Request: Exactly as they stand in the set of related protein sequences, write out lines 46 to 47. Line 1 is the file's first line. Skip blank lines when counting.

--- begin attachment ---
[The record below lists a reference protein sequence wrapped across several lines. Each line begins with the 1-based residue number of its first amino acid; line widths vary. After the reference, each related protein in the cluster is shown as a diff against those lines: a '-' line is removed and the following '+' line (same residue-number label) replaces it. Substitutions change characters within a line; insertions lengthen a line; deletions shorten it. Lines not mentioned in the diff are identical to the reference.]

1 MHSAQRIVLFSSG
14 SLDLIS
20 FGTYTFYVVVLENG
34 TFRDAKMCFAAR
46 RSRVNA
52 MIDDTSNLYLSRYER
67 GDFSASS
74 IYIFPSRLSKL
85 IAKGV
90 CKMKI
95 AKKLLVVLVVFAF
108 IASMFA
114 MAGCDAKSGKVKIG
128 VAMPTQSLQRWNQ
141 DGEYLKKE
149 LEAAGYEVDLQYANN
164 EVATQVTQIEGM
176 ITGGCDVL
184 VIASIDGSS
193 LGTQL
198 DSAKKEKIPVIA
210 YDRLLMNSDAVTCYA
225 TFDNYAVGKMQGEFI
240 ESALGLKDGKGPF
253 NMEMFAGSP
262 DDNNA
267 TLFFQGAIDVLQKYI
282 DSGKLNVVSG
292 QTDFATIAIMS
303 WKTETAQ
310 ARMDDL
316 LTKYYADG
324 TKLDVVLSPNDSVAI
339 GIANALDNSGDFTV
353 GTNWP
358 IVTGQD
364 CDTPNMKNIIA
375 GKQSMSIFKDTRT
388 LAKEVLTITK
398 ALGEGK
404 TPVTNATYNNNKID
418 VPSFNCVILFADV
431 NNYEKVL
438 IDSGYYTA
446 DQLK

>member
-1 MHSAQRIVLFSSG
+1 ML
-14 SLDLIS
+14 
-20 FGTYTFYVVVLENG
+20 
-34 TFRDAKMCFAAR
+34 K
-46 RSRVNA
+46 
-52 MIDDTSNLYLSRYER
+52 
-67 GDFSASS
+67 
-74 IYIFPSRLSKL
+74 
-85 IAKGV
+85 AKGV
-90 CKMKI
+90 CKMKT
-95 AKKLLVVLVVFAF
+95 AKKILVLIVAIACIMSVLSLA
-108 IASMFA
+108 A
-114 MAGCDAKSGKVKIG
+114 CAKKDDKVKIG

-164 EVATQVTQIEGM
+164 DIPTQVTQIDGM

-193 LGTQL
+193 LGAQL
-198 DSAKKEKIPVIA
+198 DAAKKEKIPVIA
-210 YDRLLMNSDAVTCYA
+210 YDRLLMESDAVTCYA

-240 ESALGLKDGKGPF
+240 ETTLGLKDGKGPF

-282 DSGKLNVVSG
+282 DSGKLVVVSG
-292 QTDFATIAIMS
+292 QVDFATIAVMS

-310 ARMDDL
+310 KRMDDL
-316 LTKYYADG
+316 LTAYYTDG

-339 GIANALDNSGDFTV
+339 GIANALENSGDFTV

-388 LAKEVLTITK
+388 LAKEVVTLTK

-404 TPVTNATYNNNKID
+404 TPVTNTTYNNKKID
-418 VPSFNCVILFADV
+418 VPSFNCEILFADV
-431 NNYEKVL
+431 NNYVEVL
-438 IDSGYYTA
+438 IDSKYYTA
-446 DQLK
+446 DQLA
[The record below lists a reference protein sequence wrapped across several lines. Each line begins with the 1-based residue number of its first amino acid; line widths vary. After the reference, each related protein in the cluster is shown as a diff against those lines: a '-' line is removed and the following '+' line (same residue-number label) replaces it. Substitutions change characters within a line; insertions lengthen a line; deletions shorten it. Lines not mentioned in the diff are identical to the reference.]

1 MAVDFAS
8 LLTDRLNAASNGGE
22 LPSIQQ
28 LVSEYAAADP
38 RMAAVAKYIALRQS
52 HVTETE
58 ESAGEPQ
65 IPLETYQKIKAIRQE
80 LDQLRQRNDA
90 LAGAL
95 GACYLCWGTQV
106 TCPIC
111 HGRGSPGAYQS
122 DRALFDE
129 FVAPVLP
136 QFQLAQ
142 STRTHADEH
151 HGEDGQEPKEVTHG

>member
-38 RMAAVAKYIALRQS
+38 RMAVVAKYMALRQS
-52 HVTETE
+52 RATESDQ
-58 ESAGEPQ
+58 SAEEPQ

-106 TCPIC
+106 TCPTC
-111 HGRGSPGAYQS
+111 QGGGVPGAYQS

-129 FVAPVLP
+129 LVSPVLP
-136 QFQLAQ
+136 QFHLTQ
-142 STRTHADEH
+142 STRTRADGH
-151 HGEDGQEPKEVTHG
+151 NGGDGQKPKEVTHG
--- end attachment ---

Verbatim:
446 DQLK

>member